IWH research has found that few new workers receive safety training – 1 out of 5 among a sample of Canadian workers, according to a 2007 study.

“The fact almost 80 percent of workers who were in their first year of employment could not remember receiving any workplace safety or orientation training is worrying for a few reasons,” Smith said. “This likely results in these workers being without important knowledge that could prevent them, or one of their co-workers, [from] getting injured.”

However, according to IWH, as novice workers gain job experience, their risk declines.

Looking at the numbers

In 2013, nearly one-third of the nonfatal occupational injuries or illnesses that involved time away from work were suffered by workers with less than one year of service, according to data from the Bureau of Labor Statistics. Nearly one-quarter of these cases resulted in 31 or more days away from work, said Ken Kolosh, statistics manager at the National Safety Council.

Certain subgroups of new workers are at heightened injury risk. In the agriculture, forestry and fishing industry, 45.4 percent of the injuries and illnesses in 2013 occurred among workers with less than one year of experience. In the construction and extraction industry, it was 34.9 percent.

“That makes sense because a lot of those industries are cyclical; they’re seasonally employed,” Kolosh said. “Almost by definition, many of those workers are always going to be new employees. The construction industry has a lot of seasonal employment. It has a lot of contractor-type workers, so a larger proportion of that population by definition is going to have less than three months of service.”

Construction workers frequently change jobsites as well, which can present problems.

“Every day, you have to be aware of what’s going on. You have to have good communication,” said Scott Schneider, director of occupational safety and health at the Washington-based Laborers’ Health and Safety Fund of North America. “It’s less an issue on unionized sites, where people have a substantial amount of safety training in apprenticeship programs. They also, as apprentices, get mentored along the way. It’s still an issue in the sense you’re going to a different jobsite, and you may not be familiar with that jobsite.”

IWH research published in 2012 concluded that risk was higher among new workers who were older, men and workers in the “goods sector,” including construction and manufacturing. This may be because these jobs have more physical demands, and older workers might be more physically susceptible to injury, Breslin said.

Online Learning Management Systems – Which LMS format works best?

Beakon’s online learning management system (aka e-Learning system) is a simple and effective way to deliver online learning. We are often asked if our e-Learning platform is SCORM compliant; the answer is yes, but it’s easy to overlook the alternatives to SCORM formatted courses.

What Is SCORM?

The US Department of Defence developed an online learning management system in the 1990s. Not wanting to do things by half-measures, they created an advanced content management system to deliver engaging and interactive content for learning.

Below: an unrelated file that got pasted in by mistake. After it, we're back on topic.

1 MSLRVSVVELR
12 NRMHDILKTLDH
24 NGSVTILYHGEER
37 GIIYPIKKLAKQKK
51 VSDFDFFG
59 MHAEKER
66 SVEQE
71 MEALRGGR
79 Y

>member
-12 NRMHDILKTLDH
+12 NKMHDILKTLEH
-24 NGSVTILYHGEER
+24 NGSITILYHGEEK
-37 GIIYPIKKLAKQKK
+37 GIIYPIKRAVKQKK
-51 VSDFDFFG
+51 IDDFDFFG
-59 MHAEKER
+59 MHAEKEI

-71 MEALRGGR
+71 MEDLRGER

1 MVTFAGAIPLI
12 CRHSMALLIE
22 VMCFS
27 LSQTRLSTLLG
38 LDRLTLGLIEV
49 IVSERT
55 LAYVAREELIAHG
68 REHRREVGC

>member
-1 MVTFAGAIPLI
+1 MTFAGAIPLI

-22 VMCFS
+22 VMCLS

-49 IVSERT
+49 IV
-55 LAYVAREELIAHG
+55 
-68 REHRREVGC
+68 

SCORM courses may include interactive quizzes, videos, images and slide shows; using interactive and multi-media learning makes it easier to understand and remember learning outcomes. Many e-Learning platforms are configured to deploy SCORM courses; linked to its flexibility, this often makes SCORM the format of choice for online learning management systems.

SCORM has seen several updates, SCORM 1.2 being the current version.

To SCORM or not to SCORM?

SCORM is very good for building engaging courses, but it does have some downsides that should be considered:

1) SCORM courses can be very large, making it more difficult to download over a slow internet connection.

2) SCORM doesn’t always display correctly on tablets or smartphones.

3) SCORM courses are time consuming and complex to build.

4) They’re equally time consuming to modify or change.

At Beakon, we understand how good SCORM courses can be, but appreciate that it can be quite time and cost intensive to build. For this reason, we’ve built a simple online course builder inside Beakon using a simple WYSIWYG (What You See Is What You Get)  system.

Beakon’s course builder can deploy videos, pdf files, images, and text quickly and simply in a lightweight format.

Many Beakon clients use a mix of SCORM courses and simple courses built inside Beakon to give flexibility and agility in building and managing courses for effective online learning.

Things to consider

When deciding on an online learning format, consider who will use the course, how often it will be changed or modified, and how much money and time you can invest in creating the course.

If you want simple and lightweight, WYSIWYG is probably best, and for more complex and engaging courses, SCORM is still the best option.

We’re great believers in giving our users diverse tools to build and deploy learning – no two organisations have exactly the same requirements, and our experience is that you know your audience better than anybody else.

Find out more

To see how a WYSIWYG content-builder works (or if you’ve any questions about which online learning management system format will best suit your requirements, contact us today!